Editor’s Note: Welcome to Portland Monthly’s new “Property Watch” column, where we’ll take regular looks at interesting homes on the market in Portland’s super-competitive real estate market (with periodic ventures to the burbs and points beyond, for good measure). This week: An iconic Pietro Belluschi home perched atop a working lavender farm. Got a home you think would work for this column? Get in touch at [email protected].
As the story goes, when the original owners of this NW Germantown Road property contacted Pietro Belluschi to commission a home design for them, the celebrated Portland architect demurred. This would have been in the late seventies towards the end of his career, which spanned over fifty years and included many notable designs in Portland and all across the country. One such building was the Portland Art Museum (1932), which was so modern for its time that no less than Frank Lloyd Wright was called in to soothe the museum board before the plans would gain approval.
Yet despite Belluschi’s initial reluctance regarding the commission, the owners still managed to arrange a visit, and that was all it took. Belluschi is said to have been so taken with the land, then forty pastoral acres that crested at the top of a hill with sweeping, panoramic views of Washington County and the Coast Range, that the architect took the job practically on the spot.
The resulting home, completed in 1980 and the second to last residence of Belluschi’s career, has all the hallmarks—clean lines, lots of glass, and natural, local materials—of the Pacific Northwest Modern style that the architect helped establish. This is immediately apparent upon stepping inside the main living spaces, which have vaulted, Hemlock-clad ceilings, a fireplace column composed of Mt Adams stone (a Belluschi fave), and windows framing the incredible view.
The second owners, a gardener and architect, took a respectful touch with interior updates and drastically improved the land surrounding the house, in a way that only enhances Belluschi’s original work. Early in the couple’s ownership, the yard consisted of ten-foot blackberry bushes and leftover sheep fences, as the first residents had been sheep farmers. So, the couple worked with a trio of landscape designers to reimagine the entire setting, installing a saltwater pool, patio, and Japanese-inspired poolhouse/pavilion built from Port Orford cedar, complete with Japanese timber-framing techniques (no nails) and glass doors that slide open to the scenery.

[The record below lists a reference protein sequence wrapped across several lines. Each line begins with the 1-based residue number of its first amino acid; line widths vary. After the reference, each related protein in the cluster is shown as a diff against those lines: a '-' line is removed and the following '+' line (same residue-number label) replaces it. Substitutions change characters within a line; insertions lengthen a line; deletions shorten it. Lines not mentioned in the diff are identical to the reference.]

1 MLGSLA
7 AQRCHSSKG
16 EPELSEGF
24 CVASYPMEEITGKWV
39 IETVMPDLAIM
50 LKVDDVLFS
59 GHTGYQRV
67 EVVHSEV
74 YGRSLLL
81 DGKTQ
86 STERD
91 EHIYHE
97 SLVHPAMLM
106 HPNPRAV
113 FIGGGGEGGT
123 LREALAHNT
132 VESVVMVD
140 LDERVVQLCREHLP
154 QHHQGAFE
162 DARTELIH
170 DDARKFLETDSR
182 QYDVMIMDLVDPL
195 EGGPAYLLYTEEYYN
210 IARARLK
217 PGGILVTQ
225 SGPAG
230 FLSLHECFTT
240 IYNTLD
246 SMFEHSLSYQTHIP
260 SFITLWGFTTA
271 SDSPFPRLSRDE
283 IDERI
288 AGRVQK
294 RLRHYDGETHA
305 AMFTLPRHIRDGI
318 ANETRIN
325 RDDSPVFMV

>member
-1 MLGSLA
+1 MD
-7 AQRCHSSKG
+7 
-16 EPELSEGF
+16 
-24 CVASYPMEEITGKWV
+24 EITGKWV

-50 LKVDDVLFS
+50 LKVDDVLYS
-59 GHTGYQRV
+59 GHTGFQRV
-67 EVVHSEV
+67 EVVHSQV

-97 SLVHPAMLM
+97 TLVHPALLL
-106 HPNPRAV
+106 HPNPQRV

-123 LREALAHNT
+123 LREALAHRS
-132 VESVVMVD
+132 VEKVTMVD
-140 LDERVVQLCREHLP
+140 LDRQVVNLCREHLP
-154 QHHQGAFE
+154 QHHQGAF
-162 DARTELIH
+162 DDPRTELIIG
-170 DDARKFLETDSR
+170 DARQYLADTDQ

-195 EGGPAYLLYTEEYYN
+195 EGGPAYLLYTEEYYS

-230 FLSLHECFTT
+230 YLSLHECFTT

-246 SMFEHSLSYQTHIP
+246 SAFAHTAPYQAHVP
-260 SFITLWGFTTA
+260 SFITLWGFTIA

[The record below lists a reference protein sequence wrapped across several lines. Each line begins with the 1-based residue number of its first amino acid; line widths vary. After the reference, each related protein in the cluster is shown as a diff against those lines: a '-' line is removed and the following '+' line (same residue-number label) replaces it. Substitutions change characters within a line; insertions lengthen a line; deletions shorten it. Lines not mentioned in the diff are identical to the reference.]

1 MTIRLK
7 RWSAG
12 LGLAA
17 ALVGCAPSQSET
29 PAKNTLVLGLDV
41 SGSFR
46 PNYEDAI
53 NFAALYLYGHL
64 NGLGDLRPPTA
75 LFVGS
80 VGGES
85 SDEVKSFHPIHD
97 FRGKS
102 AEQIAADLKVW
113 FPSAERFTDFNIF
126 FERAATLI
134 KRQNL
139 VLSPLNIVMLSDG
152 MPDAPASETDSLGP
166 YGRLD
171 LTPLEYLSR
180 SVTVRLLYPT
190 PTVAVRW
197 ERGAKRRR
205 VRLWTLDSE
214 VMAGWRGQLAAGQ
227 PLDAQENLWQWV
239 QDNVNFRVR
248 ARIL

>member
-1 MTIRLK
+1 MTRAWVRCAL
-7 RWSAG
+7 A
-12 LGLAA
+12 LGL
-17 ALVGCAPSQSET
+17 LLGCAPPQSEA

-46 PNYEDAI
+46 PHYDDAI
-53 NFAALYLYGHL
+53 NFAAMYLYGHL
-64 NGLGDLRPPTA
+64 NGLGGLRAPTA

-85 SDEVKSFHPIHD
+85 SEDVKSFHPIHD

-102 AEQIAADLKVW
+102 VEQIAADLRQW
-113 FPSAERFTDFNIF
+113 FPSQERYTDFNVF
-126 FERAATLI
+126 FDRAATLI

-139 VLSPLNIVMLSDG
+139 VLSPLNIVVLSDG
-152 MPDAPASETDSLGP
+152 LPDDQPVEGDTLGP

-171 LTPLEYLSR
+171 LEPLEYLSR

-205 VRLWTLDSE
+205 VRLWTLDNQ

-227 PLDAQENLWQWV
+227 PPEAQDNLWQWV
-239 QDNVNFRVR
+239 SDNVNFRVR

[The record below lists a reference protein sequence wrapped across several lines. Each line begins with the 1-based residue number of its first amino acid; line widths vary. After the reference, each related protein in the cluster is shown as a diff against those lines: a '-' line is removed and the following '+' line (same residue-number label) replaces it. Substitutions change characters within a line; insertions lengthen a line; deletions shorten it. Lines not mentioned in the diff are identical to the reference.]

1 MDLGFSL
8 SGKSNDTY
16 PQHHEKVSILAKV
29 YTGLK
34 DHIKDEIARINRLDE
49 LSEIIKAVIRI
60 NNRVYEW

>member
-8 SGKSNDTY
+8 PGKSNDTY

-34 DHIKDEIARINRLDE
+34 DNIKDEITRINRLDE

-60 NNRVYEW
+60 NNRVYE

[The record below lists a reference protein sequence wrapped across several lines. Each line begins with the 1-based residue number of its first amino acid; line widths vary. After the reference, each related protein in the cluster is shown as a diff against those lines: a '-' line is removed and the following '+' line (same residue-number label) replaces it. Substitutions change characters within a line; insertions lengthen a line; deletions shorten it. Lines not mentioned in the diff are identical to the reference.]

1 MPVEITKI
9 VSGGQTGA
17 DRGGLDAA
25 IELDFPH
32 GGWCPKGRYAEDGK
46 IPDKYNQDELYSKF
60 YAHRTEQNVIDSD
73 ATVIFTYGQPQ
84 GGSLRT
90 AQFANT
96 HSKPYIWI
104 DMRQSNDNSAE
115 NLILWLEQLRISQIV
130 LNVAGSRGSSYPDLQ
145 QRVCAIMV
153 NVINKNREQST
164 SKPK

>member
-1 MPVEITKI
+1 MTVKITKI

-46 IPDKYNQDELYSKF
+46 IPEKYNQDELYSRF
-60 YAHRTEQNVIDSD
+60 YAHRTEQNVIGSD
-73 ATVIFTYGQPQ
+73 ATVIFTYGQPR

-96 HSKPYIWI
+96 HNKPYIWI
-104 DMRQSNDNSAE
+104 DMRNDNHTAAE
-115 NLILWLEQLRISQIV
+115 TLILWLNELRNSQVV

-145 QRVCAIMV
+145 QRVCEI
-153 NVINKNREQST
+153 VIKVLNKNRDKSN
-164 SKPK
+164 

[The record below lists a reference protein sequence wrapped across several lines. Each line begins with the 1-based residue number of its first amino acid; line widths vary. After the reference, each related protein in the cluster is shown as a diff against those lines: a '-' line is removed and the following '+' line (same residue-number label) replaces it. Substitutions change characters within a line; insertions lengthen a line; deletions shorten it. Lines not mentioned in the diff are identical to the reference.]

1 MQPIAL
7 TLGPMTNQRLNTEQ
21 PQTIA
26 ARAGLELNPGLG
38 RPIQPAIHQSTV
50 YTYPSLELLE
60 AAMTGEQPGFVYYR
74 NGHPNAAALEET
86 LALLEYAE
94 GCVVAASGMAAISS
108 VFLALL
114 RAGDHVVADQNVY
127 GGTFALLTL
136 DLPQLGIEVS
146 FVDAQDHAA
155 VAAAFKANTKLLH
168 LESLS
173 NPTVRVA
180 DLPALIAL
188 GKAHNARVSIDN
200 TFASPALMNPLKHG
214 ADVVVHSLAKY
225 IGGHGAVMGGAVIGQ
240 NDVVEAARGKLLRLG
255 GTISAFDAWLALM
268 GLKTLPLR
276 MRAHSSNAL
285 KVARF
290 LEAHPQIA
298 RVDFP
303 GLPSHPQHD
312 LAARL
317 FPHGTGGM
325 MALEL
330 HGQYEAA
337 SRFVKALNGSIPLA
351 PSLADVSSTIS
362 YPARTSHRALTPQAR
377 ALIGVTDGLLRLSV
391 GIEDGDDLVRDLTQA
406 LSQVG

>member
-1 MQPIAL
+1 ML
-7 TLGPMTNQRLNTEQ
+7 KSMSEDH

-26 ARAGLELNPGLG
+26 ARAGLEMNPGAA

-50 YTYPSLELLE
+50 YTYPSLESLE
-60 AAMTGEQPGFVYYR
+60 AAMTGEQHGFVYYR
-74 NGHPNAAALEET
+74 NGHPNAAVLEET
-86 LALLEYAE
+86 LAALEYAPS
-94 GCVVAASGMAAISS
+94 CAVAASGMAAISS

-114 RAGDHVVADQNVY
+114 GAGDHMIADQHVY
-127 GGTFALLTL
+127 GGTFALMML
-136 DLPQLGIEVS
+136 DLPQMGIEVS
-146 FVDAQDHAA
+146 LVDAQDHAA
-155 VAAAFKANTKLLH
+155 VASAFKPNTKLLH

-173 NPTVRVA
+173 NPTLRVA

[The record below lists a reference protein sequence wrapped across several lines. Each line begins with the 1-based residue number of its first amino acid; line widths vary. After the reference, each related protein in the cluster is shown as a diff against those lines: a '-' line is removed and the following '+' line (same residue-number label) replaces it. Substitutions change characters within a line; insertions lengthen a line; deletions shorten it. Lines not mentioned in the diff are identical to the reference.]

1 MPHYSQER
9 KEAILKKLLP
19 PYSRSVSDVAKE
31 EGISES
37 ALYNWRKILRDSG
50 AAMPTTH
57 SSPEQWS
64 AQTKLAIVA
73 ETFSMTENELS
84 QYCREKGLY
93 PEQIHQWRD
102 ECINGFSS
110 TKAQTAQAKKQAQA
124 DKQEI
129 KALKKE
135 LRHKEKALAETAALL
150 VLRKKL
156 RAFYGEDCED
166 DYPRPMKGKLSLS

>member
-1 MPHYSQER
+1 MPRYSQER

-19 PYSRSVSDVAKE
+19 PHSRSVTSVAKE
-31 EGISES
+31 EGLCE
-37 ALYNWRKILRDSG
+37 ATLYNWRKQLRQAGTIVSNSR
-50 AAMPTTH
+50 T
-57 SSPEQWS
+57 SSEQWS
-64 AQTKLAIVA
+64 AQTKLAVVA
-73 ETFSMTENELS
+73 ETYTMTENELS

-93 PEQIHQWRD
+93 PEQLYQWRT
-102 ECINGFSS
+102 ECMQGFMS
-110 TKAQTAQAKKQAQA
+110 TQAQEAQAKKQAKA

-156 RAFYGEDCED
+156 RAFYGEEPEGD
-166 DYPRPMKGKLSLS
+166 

Now, the naturalistic landscape blends seamlessly into the trees, encouraging insects and animals alike to visit. In the spirit of preservation that pervades the site, the owners added around 40 more acres to the property for a total of 78.82, with twenty wooded acres donated to the Three Rivers Conservancy, which will hold the land as a conservation easement in perpetuity.
This is still a working farm, now certified organic and growing lavender, so there’s also a generous greenhouse and an artful outbuilding that acts as facilities for agricultural staff. Or, since it has a kitchenette, full bath, fireplace, and loft, perhaps as an impromptu guesthouse. The concrete shell of the old root cellar, the oldest building on the site, was kept. Even its elegant, snaking cracks were sealed to keep the bugs out and let the light in. A new timber structure emerges from within the ruin, its clerestory windows peeking out over the top of the rough concrete, to capture the same distant views that inspired Belluschi all those years ago.
Listing Fast Facts:
Address: 13000 NW Old Germantown Rd
Size: 7,286 square feet, 4 bed/6 bath (includes main house, detached apartment, pool pavilion, and agricultural buildings)
List Date: 5/20/2021
Listing Agent: Terry Sprague, Luxe Christie’s International Real Estate
Melissa Dalton is a freelance writer who has focused on Pacific Northwest design and lifestyle since 2008. She is based in Portland, Oregon. Contact Dalton here.